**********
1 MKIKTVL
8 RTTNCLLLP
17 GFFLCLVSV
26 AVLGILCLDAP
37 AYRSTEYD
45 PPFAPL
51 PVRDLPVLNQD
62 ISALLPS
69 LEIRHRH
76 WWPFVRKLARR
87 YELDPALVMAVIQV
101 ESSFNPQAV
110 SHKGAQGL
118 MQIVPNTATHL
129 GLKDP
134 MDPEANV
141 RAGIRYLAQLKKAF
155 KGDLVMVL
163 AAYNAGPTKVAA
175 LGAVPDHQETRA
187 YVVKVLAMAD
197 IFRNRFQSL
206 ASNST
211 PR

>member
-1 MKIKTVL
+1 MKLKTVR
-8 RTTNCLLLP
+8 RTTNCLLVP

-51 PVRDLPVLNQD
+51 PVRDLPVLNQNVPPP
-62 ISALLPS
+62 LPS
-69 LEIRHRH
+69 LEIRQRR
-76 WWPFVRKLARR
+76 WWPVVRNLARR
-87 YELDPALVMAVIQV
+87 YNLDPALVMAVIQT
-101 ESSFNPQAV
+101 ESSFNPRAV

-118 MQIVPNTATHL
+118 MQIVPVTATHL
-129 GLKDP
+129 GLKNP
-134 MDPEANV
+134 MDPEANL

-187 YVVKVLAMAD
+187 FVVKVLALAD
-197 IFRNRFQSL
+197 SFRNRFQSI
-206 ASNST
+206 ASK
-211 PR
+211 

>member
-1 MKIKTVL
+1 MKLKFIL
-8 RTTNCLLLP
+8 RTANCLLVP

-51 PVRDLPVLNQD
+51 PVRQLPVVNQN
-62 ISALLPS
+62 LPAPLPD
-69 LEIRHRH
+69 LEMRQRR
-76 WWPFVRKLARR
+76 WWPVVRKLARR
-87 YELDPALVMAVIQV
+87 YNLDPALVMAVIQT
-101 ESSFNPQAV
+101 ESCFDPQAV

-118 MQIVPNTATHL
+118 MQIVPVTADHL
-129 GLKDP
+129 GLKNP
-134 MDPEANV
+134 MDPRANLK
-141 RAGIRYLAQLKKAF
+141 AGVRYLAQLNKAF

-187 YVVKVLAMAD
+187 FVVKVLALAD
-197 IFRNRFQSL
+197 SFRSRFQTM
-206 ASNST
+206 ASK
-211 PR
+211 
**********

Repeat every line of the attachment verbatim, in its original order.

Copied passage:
1 MKIKTVL
8 RTTNCLLLP
17 GFFLCLVSV
26 AVLGILCLDAP
37 AYRSTEYD
45 PPFAPL
51 PVRDLPVLNQD
62 ISALLPS
69 LEIRHRH
76 WWPFVRKLARR
87 YELDPALVMAVIQV
101 ESSFNPQAV
110 SHKGAQGL
118 MQIVPNTATHL
129 GLKDP
134 MDPEANV
141 RAGIRYLAQLKKAF
155 KGDLVMVL
163 AAYNAGPTKVAA
175 LGAVPDHQETRA
187 YVVKVLAMAD
197 IFRNRFQSL
206 ASNST
211 PR

>member
-1 MKIKTVL
+1 MKLKTVR
-8 RTTNCLLLP
+8 RTTNCLLVP

-51 PVRDLPVLNQD
+51 PVRDLPVLNQNVPPP
-62 ISALLPS
+62 LPS
-69 LEIRHRH
+69 LEIRQRR
-76 WWPFVRKLARR
+76 WWPVVRNLARR
-87 YELDPALVMAVIQV
+87 YNLDPALVMAVIQT
-101 ESSFNPQAV
+101 ESSFNPRAV

-118 MQIVPNTATHL
+118 MQIVPVTATHL
-129 GLKDP
+129 GLKNP
-134 MDPEANV
+134 MDPEANL

-187 YVVKVLAMAD
+187 FVVKVLALAD
-197 IFRNRFQSL
+197 SFRNRFQSI
-206 ASNST
+206 ASK
-211 PR
+211 

>member
-1 MKIKTVL
+1 MKLKFIL
-8 RTTNCLLLP
+8 RTANCLLVP

-51 PVRDLPVLNQD
+51 PVRQLPVVNQN
-62 ISALLPS
+62 LPAPLPD
-69 LEIRHRH
+69 LEMRQRR
-76 WWPFVRKLARR
+76 WWPVVRKLARR
-87 YELDPALVMAVIQV
+87 YNLDPALVMAVIQT
-101 ESSFNPQAV
+101 ESCFDPQAV

-118 MQIVPNTATHL
+118 MQIVPVTADHL
-129 GLKDP
+129 GLKNP
-134 MDPEANV
+134 MDPRANLK
-141 RAGIRYLAQLKKAF
+141 AGVRYLAQLNKAF

-187 YVVKVLAMAD
+187 FVVKVLALAD
-197 IFRNRFQSL
+197 SFRSRFQTM
-206 ASNST
+206 ASK
-211 PR
+211 